Landmark Judgement: Payment made up to the due date of filing of the return of income u/s 139(4) allowable as deduction u/s 54F.

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Landmark Judgement: Payment made up to the due date of filing of the return of income u/s 139(4) allowable as deduction u/s 54F.

Short Overview  The payment made by assessee towards purchase of residential house up to the due date of filing of the return of income prescribed under section 139(4) would be allowable for considering deduction under section 54F.

Assessee invested a portion of sale consideration on sale of land for purchase of a residential house. Accordingly, he claimed deduction under section 54F. AO was of the view that payment made for purchase of residential flat before due date of filing of return of income as per section 139(1) would be allowable for considering deduction under section 54F. Assessee contended that the due date of filing of return of income should be reckoned as under section 139(4).

It is held that In view of various decisions of High Court and Tribunal, the payment made by assessee towards purchase of residential house up to the due date of filing of the return of income prescribed under section 139(4) would be allowable for considering deduction under section 54F. Accordingly, the AO was directed to consider amount utilized by the assessee for purchase of house till due date of filing of return of income prescribed under section 139(4) for deduction under section 54F.

Decision: In assessee s favour

Relied: Principal CIT v. Shankar Lal Saini ITA No. 153 of 2017: 2018 TaxPub (DT) 0314 (Raj-HC), CIT v. K. Ramachandra Rao [ITA Nos. 494 & 495 of 2013 & 46 & 47 of 2014, 14-7-2014]: 2015 TaxPub (DT) 1933 (Karn-HC) and Kishore H. Galaiya, v. ITO ITA No. 7326/Mum/2010: 2012 TaxPub (DT) 2549 (Mum-Trib).

IN THE ITAT, DELHI BENCH

SUDHANSHU SRIVASTAVA, J.M. & O.P. KANT, A.M.

Vatsala Asthana v. ITO

ITA No. 5635/Del/2016

A.Y. 2012-13

6 August, 2019

Appellant by: Sanjeev Jain, CA

Respondent by: G. Johnson, Senior Departmental Representative

ORDER

O.P. Kant, A.M.

This appeal by the assessee is directed against Order dt. 1-9-2016 passed by the learned Commissioner (Appeals)-17, New Delhi (in short the learned Commissioner (Appeals)) for assessment year 2012-13 raising following grounds:

  1. That the learned Commissioner (Appeals) has erred in upholding the action of the assessing officer in making a disallowance of claim made by the assessee under section 54F of the Act.
  2. That the learned Commissioner (Appeals) having found that the assessee has paid a sum of ₹ 50,36,422 before the due date of submission of the income tax return to the builder towards purchase of residential flat, ought to have directed the assessing officer to allow exemption under section 54F of the Act in respect of the payment so made.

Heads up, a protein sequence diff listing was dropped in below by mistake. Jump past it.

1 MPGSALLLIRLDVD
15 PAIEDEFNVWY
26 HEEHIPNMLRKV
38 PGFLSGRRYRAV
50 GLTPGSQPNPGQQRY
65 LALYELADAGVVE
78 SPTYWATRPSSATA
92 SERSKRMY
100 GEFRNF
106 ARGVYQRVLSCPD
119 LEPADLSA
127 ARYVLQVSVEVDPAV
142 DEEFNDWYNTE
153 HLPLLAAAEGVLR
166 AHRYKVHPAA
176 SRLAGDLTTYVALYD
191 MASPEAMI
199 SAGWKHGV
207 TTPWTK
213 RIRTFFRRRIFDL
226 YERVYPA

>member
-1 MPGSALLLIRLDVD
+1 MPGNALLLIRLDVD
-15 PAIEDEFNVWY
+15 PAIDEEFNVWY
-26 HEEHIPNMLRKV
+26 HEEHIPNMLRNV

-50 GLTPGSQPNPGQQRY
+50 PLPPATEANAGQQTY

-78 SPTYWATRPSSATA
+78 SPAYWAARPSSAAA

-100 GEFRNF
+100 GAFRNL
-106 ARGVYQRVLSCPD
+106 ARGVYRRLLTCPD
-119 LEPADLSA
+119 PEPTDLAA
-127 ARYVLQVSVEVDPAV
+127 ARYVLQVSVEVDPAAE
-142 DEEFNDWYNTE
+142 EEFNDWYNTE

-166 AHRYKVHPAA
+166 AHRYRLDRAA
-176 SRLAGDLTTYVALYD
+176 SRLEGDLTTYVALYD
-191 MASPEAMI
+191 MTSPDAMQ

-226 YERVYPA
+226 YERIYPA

3. That the learned Commissioner (Appeals) has erred in rejecting the bonafide submission of the assessee that majority of the payment stood paid before the due date of filing return under section 139(4) of the Act and the learned Commissioner (Appeals) ought not to have drawn any adverse inference against the assessee only on the ground that the assessee had not deposited the balance amount in the specified capital gain bank account.
  4. That the appellant craves the right to amend, append, delete any or all grounds of appeal.
  5. Briefly stated facts of the case as culled out from the order of the lower authorities are that the assessee was engaged in teaching profession. For the year under consideration, the assessee filed return of income on 8-8-2013 declaring income of ₹ 2,70,520. The case was selected for scrutiny and notice under section 143(2) of the Income Tax Act, 1961 (in short the Act ) was issued and complied with. The assessment was completed on 23-3-2015, under section 143(3) of the Act at total income of ₹ 71,29,500. Aggrieved, the assessee filed appeal before the learned Commissioner (Appeals) and filed certain additional evidences. The learned Commissioner (Appeals) called for a remand report from the assessing officer and after considering the rejoinder of the assessee, dismissed the appeal. Aggrieved, assessee is in appeal before the Tribunal raising the grounds as reproduced above.
  6. In ground No. 1, the assessee has challenged the action of the assessing officer of disallowing claim of the assessee under section 54F of the Act. In ground No. 2, the assessee is aggrieved with not considering the sum paid for purchase of the new asset before the due date of the filing of return of income despite allowability of which was accepted by the assessing officer in the remand proceeding. In ground No. 3, the assessee is aggrieved by further deduction under section 54F in respect of the payment made for purchase of the flat beyond the due date of the filing of the return of income i.e. 31-3-2012. The grounds of the assessee are connected with single issue of deduction under section 54F of the Act and, thus all the grounds are adjudicated in consolidated manner.